“You should go talk to her… she’s been looking over at you this whole time.”  I glance behind me and there she is.  She waves and lets her martini slip off the counter and a bit dribbles down her dress.  You quickly get the focus back on what you’re saying.  ”She’s so much fun, I really think you two will hit it off.”  The thought of being with someone so close to you makes me even more sick than the weight you have tied around your finger.

“Yeah, sure.  I may be heading out soon, I’m not sure.”  Bowie’s “Life On Mars” begins to play.  I laugh.

“What’s funny?” you ask a bit rudely.  It’s not about your drunk friend who’s apparently only noticed the bottom half of my face.  Don’t worry.

“Nothing… it’s just… well you can see Mars in the sky tonight.”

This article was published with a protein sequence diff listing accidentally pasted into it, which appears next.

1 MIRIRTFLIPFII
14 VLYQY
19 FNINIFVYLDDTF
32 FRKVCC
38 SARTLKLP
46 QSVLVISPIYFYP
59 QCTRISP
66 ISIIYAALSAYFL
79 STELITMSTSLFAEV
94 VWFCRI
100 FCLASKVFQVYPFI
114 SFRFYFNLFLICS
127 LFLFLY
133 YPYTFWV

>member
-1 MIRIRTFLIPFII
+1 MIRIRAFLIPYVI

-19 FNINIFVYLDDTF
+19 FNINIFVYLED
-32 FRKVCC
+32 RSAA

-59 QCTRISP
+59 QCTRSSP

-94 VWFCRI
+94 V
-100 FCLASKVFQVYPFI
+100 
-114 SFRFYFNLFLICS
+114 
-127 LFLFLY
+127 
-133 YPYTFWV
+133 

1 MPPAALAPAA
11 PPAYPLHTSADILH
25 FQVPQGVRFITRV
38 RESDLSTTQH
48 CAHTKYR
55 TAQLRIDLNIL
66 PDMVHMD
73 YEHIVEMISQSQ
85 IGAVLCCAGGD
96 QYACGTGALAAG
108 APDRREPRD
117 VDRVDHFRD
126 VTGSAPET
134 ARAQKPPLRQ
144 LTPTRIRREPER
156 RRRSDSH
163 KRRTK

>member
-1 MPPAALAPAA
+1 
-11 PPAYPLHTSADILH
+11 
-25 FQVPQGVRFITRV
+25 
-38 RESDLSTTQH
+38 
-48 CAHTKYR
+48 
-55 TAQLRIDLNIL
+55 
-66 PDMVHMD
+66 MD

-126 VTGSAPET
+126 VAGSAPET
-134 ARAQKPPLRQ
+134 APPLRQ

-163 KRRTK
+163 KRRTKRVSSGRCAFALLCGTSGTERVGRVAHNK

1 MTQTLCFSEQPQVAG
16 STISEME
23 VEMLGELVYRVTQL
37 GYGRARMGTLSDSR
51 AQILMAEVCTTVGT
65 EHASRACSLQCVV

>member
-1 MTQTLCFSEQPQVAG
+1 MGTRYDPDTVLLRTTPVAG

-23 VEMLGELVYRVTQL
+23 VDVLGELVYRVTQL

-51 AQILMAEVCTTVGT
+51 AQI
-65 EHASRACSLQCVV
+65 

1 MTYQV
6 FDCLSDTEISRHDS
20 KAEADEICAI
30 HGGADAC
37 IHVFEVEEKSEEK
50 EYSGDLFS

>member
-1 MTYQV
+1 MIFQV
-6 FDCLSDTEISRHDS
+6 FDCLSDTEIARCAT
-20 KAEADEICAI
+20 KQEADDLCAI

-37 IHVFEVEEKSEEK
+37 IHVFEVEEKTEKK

“Mars?  What does that have anything to do with anything?”

“The song… ‘Life On Mars.’  Get it?”

You laugh, I can sense it’s fake.  Three weeks of fake laughs towards the end.  I’ve learned to pick up on it.

“Yeah, okay, I get it.”  You continue to “laugh.”  ”Well don’t go too soon, have some more to drink — the night’s still young.”  I’m not sure why you said that last part with a British accent, but I won’t ask. “Go talk to Nancy.  She’s been so down since her divorce.”  Just what I need.  A drunk, horny, needy divorcee.

“Yeah, I will.  You go… go have fun.”

“Thanks, happy New Year,” you say and kiss me on my cheek.  ”Tickles… your beard.” Shut up. You walk away to go back to him.  Nancy’s been burning a hole in my back this whole time apparently.  I can see where her martini landed by the bits of clumped tissue.  I slyly hold up one finger as to say “I’ll be there in a minute,” grab my coat and head back downstairs.